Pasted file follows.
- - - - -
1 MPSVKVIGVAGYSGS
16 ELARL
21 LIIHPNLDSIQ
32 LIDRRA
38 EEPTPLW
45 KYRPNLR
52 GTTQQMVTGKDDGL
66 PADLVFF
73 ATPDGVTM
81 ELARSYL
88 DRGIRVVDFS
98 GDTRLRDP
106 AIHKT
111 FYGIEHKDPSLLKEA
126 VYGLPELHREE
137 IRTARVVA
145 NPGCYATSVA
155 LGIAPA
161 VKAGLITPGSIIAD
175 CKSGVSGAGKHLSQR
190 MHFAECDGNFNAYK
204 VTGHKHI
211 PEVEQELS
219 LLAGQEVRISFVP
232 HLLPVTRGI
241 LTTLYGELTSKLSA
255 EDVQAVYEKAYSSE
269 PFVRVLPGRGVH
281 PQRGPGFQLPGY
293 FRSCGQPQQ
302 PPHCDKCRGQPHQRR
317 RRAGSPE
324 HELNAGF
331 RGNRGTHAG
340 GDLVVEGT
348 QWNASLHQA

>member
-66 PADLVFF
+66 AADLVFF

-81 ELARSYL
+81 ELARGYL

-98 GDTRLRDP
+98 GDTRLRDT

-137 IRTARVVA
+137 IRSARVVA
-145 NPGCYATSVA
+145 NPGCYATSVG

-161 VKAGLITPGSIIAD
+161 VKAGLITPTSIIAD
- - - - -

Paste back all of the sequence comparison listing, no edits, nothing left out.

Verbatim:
1 MPSVKVIGVAGYSGS
16 ELARL
21 LIIHPNLDSIQ
32 LIDRRA
38 EEPTPLW
45 KYRPNLR
52 GTTQQMVTGKDDGL
66 PADLVFF
73 ATPDGVTM
81 ELARSYL
88 DRGIRVVDFS
98 GDTRLRDP
106 AIHKT
111 FYGIEHKDPSLLKEA
126 VYGLPELHREE
137 IRTARVVA
145 NPGCYATSVA
155 LGIAPA
161 VKAGLITPGSIIAD
175 CKSGVSGAGKHLSQR
190 MHFAECDGNFNAYK
204 VTGHKHI
211 PEVEQELS
219 LLAGQEVRISFVP
232 HLLPVTRGI
241 LTTLYGELTSKLSA
255 EDVQAVYEKAYSSE
269 PFVRVLPGRGVH
281 PQRGPGFQLPGY
293 FRSCGQPQQ
302 PPHCDKCRGQPHQRR
317 RRAGSPE
324 HELNAGF
331 RGNRGTHAG
340 GDLVVEGT
348 QWNASLHQA

>member
-66 PADLVFF
+66 AADLVFF

-81 ELARSYL
+81 ELARGYL

-98 GDTRLRDP
+98 GDTRLRDT

-137 IRTARVVA
+137 IRSARVVA
-145 NPGCYATSVA
+145 NPGCYATSVG

-161 VKAGLITPGSIIAD
+161 VKAGLITPTSIIAD